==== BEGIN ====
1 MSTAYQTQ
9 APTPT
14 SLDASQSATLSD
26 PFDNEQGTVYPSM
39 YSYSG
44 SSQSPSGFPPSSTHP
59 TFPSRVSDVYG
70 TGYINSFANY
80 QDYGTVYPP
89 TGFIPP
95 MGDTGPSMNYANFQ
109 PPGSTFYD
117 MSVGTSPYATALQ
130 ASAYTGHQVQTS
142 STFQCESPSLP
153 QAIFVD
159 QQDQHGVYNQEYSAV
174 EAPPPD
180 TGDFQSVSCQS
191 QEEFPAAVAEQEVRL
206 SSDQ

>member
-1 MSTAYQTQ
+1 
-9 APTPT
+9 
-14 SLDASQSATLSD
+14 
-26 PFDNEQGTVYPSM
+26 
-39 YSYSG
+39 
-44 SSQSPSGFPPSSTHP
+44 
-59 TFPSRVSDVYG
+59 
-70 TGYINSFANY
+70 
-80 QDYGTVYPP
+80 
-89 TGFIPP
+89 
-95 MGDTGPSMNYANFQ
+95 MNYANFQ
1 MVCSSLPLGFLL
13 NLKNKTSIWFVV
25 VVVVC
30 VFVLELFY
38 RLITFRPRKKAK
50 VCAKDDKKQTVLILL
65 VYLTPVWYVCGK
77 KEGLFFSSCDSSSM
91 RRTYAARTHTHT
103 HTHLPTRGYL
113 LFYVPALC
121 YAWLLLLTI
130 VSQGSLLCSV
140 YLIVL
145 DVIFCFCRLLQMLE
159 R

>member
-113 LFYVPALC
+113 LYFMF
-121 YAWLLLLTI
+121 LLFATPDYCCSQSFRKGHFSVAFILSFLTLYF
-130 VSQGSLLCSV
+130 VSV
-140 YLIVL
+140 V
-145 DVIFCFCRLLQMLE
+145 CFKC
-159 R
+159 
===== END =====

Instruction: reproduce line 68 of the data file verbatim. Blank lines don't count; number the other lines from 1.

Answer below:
-140 YLIVL